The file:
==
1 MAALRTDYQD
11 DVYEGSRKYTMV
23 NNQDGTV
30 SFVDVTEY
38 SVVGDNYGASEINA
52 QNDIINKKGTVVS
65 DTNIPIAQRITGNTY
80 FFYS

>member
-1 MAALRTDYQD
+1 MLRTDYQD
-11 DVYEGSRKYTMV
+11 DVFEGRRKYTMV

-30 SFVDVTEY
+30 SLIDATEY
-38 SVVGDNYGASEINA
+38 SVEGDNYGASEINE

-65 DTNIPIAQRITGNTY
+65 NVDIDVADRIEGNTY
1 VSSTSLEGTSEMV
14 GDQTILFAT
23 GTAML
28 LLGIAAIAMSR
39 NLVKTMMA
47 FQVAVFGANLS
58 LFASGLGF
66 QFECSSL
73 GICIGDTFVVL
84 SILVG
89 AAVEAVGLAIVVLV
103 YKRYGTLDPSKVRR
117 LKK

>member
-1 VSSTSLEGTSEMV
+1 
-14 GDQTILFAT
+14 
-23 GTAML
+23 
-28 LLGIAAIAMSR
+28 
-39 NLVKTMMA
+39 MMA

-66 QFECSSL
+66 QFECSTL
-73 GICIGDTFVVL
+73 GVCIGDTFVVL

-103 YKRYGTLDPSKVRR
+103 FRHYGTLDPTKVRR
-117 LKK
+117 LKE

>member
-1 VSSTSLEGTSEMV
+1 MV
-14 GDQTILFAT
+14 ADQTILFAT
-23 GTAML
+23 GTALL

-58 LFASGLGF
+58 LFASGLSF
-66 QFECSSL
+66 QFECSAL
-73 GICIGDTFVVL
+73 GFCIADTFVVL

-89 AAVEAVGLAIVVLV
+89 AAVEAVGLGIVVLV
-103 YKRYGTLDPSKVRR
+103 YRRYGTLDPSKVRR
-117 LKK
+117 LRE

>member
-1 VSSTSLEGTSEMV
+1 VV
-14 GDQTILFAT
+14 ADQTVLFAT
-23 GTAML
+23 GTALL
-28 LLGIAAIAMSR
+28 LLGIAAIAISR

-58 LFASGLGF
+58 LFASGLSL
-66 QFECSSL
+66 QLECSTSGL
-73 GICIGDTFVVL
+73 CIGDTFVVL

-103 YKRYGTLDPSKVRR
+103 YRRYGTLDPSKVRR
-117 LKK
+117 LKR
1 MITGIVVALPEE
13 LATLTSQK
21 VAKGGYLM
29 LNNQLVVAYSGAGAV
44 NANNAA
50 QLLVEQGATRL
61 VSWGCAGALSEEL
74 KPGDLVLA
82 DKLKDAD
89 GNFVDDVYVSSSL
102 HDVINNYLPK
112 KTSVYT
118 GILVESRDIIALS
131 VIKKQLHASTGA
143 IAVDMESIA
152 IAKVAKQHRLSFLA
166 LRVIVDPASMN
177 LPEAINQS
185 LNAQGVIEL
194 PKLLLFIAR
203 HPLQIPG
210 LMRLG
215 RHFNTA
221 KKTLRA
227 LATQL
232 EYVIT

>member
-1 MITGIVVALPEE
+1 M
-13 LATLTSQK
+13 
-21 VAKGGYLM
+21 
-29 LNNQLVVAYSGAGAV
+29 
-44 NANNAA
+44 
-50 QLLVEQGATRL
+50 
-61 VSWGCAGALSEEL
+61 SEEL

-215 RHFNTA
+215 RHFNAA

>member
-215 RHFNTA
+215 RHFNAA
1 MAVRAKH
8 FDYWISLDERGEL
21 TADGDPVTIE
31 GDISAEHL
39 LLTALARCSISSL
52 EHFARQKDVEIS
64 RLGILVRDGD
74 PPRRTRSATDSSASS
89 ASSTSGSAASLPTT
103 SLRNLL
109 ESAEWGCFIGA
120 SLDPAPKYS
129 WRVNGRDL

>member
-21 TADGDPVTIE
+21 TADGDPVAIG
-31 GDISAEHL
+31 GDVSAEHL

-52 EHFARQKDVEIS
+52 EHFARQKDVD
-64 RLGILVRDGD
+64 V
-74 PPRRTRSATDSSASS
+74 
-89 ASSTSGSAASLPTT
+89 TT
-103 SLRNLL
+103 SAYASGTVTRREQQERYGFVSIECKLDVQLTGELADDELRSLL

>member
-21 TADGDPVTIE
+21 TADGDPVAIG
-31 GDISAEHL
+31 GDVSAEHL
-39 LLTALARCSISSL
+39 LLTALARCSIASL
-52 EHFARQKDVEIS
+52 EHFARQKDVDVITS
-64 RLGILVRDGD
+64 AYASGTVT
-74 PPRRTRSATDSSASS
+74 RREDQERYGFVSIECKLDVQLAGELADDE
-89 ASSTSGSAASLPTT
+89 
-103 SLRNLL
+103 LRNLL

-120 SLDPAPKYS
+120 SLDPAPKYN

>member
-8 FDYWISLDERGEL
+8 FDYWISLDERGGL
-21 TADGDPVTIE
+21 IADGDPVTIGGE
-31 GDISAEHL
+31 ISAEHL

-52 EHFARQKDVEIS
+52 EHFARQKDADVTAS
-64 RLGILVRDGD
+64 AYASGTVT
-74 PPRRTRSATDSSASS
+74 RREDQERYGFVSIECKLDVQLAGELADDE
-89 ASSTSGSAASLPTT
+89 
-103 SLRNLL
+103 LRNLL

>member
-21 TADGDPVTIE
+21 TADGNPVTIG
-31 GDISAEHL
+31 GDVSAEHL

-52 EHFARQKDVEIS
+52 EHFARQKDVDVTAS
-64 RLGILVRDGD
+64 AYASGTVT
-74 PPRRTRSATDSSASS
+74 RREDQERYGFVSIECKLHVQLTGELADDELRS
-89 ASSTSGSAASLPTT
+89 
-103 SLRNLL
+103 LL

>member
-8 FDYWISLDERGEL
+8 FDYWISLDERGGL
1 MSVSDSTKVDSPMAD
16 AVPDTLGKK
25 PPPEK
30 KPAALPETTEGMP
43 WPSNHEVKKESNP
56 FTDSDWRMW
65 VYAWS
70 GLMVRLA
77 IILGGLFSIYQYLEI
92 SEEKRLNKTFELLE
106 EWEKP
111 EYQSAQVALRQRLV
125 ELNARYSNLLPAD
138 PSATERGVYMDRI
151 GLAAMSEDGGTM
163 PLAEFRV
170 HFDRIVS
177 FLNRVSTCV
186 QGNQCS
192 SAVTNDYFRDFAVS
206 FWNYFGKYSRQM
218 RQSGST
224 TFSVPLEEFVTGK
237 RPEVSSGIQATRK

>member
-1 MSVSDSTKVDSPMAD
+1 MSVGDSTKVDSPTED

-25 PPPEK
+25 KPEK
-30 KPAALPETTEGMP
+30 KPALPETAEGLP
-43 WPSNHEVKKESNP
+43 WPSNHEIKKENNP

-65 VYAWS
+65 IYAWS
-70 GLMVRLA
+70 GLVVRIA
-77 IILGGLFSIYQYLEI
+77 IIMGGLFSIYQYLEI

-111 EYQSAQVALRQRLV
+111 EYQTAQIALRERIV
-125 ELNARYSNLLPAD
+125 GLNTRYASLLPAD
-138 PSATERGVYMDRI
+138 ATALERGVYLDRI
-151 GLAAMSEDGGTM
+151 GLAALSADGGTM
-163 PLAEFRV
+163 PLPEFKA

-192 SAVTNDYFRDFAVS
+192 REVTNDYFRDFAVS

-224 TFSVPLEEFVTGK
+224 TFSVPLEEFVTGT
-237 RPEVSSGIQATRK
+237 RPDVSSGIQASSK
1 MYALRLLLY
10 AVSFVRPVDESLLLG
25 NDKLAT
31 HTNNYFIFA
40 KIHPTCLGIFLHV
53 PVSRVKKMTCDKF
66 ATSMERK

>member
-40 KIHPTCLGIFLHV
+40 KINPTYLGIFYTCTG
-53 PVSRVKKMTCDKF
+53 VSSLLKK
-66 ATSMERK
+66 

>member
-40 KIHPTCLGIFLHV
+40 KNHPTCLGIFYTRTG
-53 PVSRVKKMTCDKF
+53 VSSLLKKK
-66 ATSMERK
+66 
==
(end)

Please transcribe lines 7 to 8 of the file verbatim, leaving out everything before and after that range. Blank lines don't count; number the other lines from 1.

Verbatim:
65 DTNIPIAQRITGNTY
80 FFYS